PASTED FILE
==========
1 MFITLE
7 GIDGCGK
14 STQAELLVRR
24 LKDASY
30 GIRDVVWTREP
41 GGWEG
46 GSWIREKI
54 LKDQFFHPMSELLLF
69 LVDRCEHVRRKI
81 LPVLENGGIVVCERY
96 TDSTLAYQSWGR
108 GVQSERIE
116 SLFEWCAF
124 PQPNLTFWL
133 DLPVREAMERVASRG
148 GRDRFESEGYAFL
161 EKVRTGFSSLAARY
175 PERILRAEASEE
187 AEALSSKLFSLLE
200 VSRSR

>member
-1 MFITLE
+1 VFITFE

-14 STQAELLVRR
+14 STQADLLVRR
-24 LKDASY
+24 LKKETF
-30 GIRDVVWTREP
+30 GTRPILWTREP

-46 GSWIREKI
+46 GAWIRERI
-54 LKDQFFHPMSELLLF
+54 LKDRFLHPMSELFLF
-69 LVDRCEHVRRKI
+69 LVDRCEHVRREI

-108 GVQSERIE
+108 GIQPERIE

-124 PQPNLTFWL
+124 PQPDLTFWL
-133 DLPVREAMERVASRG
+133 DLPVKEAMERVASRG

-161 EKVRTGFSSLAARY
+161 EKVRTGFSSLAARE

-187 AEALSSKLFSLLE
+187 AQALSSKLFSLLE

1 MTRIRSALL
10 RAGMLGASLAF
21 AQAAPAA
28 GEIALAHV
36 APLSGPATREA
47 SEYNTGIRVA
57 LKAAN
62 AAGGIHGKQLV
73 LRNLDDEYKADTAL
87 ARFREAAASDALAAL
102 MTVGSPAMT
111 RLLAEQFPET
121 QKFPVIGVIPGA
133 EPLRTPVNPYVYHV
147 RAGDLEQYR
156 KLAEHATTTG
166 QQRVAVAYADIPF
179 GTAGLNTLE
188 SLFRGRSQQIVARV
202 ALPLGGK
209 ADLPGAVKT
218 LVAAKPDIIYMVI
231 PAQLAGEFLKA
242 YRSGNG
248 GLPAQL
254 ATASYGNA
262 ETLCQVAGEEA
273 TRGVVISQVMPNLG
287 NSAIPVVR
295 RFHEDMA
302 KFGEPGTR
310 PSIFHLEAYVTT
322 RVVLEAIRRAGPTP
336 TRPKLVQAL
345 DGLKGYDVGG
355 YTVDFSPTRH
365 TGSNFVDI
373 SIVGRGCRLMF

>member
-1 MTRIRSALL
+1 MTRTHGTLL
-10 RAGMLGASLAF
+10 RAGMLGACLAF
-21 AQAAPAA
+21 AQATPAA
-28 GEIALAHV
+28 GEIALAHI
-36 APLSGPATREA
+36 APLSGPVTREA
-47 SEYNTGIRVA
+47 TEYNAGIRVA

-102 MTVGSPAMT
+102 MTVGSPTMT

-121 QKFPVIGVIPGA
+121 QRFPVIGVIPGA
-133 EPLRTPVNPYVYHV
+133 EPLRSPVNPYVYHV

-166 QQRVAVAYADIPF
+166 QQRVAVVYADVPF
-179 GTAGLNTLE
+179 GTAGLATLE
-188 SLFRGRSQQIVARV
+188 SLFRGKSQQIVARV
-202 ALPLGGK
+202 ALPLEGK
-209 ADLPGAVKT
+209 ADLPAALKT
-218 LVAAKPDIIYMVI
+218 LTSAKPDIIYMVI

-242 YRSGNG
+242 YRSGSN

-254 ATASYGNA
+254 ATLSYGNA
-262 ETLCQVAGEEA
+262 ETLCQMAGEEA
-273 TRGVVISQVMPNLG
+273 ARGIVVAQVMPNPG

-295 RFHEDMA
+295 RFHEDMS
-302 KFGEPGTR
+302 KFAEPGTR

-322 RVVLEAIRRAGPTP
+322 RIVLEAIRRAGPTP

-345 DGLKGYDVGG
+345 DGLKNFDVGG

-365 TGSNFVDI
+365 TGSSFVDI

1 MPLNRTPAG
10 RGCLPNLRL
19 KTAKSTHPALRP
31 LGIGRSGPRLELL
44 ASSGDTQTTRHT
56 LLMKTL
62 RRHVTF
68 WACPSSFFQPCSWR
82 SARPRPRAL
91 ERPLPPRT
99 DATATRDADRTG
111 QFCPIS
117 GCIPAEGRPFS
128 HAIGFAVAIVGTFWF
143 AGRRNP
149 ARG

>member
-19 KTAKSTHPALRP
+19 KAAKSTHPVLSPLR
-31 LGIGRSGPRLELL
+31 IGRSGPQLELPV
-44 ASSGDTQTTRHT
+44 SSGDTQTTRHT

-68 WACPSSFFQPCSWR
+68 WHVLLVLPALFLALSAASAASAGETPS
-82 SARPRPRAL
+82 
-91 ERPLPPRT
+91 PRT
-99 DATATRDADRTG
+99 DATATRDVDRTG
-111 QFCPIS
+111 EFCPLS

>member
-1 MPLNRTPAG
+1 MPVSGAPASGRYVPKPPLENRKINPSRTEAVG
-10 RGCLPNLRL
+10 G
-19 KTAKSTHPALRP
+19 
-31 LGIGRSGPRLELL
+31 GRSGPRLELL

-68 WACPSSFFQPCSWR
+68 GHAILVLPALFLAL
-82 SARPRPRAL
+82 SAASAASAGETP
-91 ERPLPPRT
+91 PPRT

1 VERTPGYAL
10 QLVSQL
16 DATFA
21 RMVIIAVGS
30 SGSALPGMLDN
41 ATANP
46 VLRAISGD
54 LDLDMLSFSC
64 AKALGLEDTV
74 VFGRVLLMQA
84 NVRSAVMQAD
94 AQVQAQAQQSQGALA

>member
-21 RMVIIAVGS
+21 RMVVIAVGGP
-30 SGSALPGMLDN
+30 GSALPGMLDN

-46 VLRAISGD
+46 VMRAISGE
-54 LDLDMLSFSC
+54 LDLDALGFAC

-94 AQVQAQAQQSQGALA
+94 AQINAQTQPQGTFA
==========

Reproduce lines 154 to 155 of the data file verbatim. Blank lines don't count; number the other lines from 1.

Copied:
-44 ASSGDTQTTRHT
+44 SSGDTQTTRHT